A more detailed discussion of the mechanics of POS and web technology is beyond the scope of this particular post, but I’ve provided a few links below to some more in-depth information. 

Let’s just say that in today’s world, you can move forward or you can fall behind but staying the same really isn’t an option.

Links to more information:

Dell’s QuickBooks
Microsoft’s Point of Sale System
POS article from CNET.com
"Buying Online Ads for a Local Audience" from the Wall Street Journal
"How to Get the Most from Online Directories" also from the Wall Street Journal
Wikipedia article on Point of Sale Systems

Product Sourcing

This is number fourteen in our series based on Challenges of the
Future: The Rebirth of Small Independent Retail in America
, a 64 page white paper by Jack Stanyon, underwritten by the George H. Baum
Community Charitable Trust, the Illinois Retail Merchants Association, and the
National Retail Federation Foundation.  Today we take a look at Stanyon’s second Challenge (opportunity).

Challenge #2

Difficulties in product sourcing and merchandise acquisition.

If you’re a Tacony Corporation customer, this shouldn’t be a problem for you.  Stanyon cites (1) shrinking vendor structure (2) vendor minimum orders for single shipments and minimum annual purchases and (3) quantity pricing as issues which make it difficult for the independent to compete.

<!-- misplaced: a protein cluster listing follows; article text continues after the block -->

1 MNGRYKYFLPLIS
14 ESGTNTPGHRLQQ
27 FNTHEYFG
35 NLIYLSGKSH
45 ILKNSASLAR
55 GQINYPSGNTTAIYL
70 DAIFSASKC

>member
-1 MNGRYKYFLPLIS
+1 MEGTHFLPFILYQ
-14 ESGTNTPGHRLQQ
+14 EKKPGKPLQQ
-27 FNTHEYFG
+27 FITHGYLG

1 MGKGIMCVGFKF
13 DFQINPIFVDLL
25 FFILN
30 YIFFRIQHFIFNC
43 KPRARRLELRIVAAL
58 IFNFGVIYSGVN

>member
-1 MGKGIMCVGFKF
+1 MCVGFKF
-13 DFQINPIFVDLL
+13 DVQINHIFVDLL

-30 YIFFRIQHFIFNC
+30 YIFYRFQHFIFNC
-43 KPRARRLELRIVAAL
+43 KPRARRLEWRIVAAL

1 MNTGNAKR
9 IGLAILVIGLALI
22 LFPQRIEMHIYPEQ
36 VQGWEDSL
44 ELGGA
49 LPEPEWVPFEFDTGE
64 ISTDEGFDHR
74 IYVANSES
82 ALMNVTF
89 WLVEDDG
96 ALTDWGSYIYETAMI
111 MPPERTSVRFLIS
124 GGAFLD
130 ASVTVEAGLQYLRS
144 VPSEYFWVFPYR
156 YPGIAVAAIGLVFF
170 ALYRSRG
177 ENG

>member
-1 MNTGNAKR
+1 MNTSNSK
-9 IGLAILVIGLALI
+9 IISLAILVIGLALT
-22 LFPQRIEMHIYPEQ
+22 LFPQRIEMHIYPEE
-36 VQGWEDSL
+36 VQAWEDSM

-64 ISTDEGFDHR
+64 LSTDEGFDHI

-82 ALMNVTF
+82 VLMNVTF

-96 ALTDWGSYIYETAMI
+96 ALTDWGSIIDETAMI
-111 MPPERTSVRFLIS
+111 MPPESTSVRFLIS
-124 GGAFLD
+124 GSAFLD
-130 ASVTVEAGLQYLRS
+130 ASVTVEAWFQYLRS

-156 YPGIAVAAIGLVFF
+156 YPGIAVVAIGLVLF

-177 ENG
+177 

He says that "Manufacturer and distributor consolidation and the channel crossing of products are causing many problems for small independent retail."  Standardized products and the pressure for manufacturers to sell through multiple channels are two problems that Stanyon mentions.

He goes on to say that independent retailers can take advantage of sourcing new manufacturers and suppliers who are looking to establish themselves with innovative new products.  We couldn’t agree more. 

This may be shameless self-promotion, but Tacony Corporation began as an independent retailer sixty years ago.  Through the years we’ve grown our business by providing protected brands that the independent retailer can sell without fear of their customers seeing the same thing at the big box store down the street.   To be fair, we’re not the only manufacturer to do this, but many others have chosen a different approach to the market.

As a family-owned company, we don’t have the pressure from stockholders to constantly increase the value of their holdings.  We put pressure on ourselves to continually come up with new, innovative products and better, more efficient ways to serve our customers.  Our goal is to be the best, not the biggest.